Securing Your Smartphone: What is Encryption and Do I Need It?

Securing Your Smartphone: What is Encryption and Do I Need It?

Smartphone security is a topic discussed at great length, with many users always looking for a way to boost the privacy and security of their device.

And in order to meet this demand, many phones include an encryption feature that will encrypt all of the data on your phone.  Yes, you can easily encrypt all of your app data, downloads, notes, messages, emails and more at the touch of a few buttons.

But before you run off and start fiddling with the settings of your Android, Windows, Blackberry or Apple device, first you need to know exactly what encryption is and why you might need it.

What is it?

Encrypting information is like password protecting and coding your information at the same time.  Encryption will turn your data into a cypher; the information is scrambled and rendered completely unintelligible without the decryption key.

This concept is explained succinctly by an analogy on Android Authority.  “Take the case of your diary written in English. If you lose the diary, the finder who understands English will be able to unravel the secrets that you keep in between the pages. But, if the entries were written in a secret code or language, no one could easily understand the contents, even if one has physical possession of the pages.”

So if by some chance your phone falls into the wrong hands and somehow your password lock is hacked – all of the information on your phone will be entirely undecipherable without the ‘coding pattern’ or decryption key.  This of course means that when you are booting up your phone, you will need to enter the decryption key to use the phone.

Why Should You Encrypt Your Phone?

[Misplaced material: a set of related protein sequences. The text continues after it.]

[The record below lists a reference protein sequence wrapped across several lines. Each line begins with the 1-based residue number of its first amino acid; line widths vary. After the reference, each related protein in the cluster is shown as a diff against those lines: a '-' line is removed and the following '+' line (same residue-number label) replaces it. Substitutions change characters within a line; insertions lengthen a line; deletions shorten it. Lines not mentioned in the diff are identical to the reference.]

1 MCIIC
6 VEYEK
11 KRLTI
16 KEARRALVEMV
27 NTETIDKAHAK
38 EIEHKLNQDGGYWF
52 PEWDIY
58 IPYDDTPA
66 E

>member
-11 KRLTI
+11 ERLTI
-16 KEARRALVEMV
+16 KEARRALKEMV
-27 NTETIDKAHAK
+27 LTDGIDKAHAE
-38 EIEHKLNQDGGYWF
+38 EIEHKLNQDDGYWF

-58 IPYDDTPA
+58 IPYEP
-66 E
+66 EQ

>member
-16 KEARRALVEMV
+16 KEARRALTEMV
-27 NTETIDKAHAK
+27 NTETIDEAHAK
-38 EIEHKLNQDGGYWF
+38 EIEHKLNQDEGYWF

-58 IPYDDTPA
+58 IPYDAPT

Android Encryption

For all the security obsessed users out there, data encryption sounds like an excellent idea but realistically data encryption isn’t for everyone.  Most people have their security needs satisfied by a pattern swipe or password access lock screen, but there are always exceptions.

Data encryption on your phone might not seem entirely necessary for the average user and it’s probably not.  Unless you work for the government or you’re an undercover journalist, it’s highly unlikely there are individuals actively attempting to hack into your phone and retrieve sensitive data.  So encrypting your phone isn’t an essential requirement for the average Android user.

On the other hand, just because data encryption isn’t necessary doesn’t mean it’s not a good idea.  While the average user might not have government secrets stored on their phone, they probably do have contact information, addresses, email accounts and maybe even bank and credit card details.  And while the basic thief might do nothing with this personal information, these details in the hands of a more technically sophisticated thief are a recipe for credit card and identity fraud.

So should you encrypt or just rely on your password lock? Before you can reach a decision about which way to go, there are some issues worth considering.

  • Performance–Encrypting your data will most likely make your phone run more slowly.  In most cases this lag will be negligible but it varies from phone to phone.
  • Encryption is one way – Once you’ve encrypted your device there’s only one way to un-encrypt it.  Resetting and restoring your phone to its factory settings.  Unless you feel you can commit to a having to punch in the decryption key every time you boot up your phone, encryption is not for you.
  • The process – the process of encrypting your phone takes at least an hour.  You will not be able to use or disconnect your phone from a power source during this period without facing the potential loss of your data.
  • Pin or Password – In order to encrypt your phone, a lock with a password is a requirement.  Pattern and swipe lock screen will automatically be disabled because these are not as secure.

If you have decided to go ahead with encrypting your device, check out our instructions on how to encrypt your Android device!

If you believe encryption isn’t the right step for you, you can check out our other articles about recent updates to Android security features and our How To article on securing your Apple device.